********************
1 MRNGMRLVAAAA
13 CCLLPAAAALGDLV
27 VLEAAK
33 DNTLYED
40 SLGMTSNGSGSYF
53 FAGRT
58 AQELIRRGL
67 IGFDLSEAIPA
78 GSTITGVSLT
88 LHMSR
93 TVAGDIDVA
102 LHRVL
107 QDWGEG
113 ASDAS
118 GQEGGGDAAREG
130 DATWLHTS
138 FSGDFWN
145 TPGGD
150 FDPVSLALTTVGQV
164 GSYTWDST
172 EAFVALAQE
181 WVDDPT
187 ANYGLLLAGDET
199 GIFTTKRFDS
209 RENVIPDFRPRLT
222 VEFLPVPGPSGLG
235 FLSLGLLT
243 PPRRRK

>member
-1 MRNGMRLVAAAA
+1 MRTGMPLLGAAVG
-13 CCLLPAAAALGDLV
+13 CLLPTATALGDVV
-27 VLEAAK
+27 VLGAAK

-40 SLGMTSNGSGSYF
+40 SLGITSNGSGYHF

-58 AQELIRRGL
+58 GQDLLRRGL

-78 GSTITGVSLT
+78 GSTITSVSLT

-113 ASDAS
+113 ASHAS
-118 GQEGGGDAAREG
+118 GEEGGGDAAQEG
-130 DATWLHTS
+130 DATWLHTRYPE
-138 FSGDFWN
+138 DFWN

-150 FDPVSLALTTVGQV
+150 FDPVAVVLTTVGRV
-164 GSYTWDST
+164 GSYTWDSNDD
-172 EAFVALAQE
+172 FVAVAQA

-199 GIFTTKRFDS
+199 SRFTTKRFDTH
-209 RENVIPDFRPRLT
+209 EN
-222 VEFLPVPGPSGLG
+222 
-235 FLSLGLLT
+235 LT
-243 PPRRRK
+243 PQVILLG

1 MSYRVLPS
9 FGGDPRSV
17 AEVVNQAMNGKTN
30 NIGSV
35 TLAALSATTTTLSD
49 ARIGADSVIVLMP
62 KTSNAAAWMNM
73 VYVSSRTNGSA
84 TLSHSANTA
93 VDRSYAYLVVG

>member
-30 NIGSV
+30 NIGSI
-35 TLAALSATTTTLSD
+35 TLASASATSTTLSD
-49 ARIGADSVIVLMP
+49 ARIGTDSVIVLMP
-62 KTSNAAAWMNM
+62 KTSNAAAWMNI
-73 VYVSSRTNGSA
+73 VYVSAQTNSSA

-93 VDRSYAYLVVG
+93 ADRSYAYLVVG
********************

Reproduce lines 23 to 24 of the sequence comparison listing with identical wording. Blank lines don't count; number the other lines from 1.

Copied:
187 ANYGLLLAGDET
199 GIFTTKRFDS